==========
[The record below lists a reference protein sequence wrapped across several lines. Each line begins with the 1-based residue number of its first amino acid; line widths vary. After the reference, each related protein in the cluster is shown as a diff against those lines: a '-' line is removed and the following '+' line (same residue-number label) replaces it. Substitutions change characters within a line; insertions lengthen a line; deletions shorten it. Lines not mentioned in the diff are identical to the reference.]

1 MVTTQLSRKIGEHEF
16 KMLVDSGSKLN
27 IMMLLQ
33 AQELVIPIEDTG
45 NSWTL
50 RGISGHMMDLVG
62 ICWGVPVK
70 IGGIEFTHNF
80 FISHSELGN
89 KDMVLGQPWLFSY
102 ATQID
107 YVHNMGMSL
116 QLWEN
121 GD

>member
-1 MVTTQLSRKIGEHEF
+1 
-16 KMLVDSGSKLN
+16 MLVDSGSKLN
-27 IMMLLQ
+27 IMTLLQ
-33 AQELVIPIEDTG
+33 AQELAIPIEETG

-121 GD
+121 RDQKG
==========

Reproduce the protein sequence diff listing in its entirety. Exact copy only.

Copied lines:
[The record below lists a reference protein sequence wrapped across several lines. Each line begins with the 1-based residue number of its first amino acid; line widths vary. After the reference, each related protein in the cluster is shown as a diff against those lines: a '-' line is removed and the following '+' line (same residue-number label) replaces it. Substitutions change characters within a line; insertions lengthen a line; deletions shorten it. Lines not mentioned in the diff are identical to the reference.]

1 MVTTQLSRKIGEHEF
16 KMLVDSGSKLN
27 IMMLLQ
33 AQELVIPIEDTG
45 NSWTL
50 RGISGHMMDLVG
62 ICWGVPVK
70 IGGIEFTHNF
80 FISHSELGN
89 KDMVLGQPWLFSY
102 ATQID
107 YVHNMGMSL
116 QLWEN
121 GD

>member
-1 MVTTQLSRKIGEHEF
+1 
-16 KMLVDSGSKLN
+16 MLVDSGSKLN
-27 IMMLLQ
+27 IMTLLQ
-33 AQELVIPIEDTG
+33 AQELAIPIEETG

-121 GD
+121 RDQKG